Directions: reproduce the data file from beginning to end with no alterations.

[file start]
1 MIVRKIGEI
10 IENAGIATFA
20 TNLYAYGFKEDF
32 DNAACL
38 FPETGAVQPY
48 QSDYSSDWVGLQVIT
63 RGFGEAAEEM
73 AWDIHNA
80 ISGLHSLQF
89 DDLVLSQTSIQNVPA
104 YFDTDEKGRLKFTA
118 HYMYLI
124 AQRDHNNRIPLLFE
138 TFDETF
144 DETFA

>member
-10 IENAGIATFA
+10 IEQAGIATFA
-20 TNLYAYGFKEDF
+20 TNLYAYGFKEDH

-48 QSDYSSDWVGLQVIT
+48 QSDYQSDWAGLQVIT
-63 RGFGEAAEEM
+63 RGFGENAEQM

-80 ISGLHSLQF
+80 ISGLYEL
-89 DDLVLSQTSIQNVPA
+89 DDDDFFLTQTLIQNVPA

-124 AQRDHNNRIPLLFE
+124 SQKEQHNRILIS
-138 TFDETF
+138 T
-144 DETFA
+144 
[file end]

1 MIVRKIGEI
10 IENAGIATFA
20 TNLYAYGFKEDF
32 DNAACL
38 FPETGAVQPY
48 QSDYSSDWVGLQVIT
63 RGFGEAAEEM
73 AWDIHNA
80 ISGLHSLQF
89 DDLVLSQTSIQNVPA
104 YFDTDEKGRLKFTA
118 HYMYLI
124 AQRDHNNRIPLLFE
138 TFDETF
144 DETFA

>member
-10 IENAGIATFA
+10 IEQAGIATFA
-20 TNLYAYGFKEDF
+20 TNLYAYGFKEDH

-48 QSDYSSDWVGLQVIT
+48 QSDYQSDWAGLQVIT
-63 RGFGEAAEEM
+63 RGFGENAEQM

-80 ISGLHSLQF
+80 ISGLYEL
-89 DDLVLSQTSIQNVPA
+89 DDDDFFLTQTLIQNVPA

-124 AQRDHNNRIPLLFE
+124 SQKEQHNRILIS
-138 TFDETF
+138 T
-144 DETFA
+144 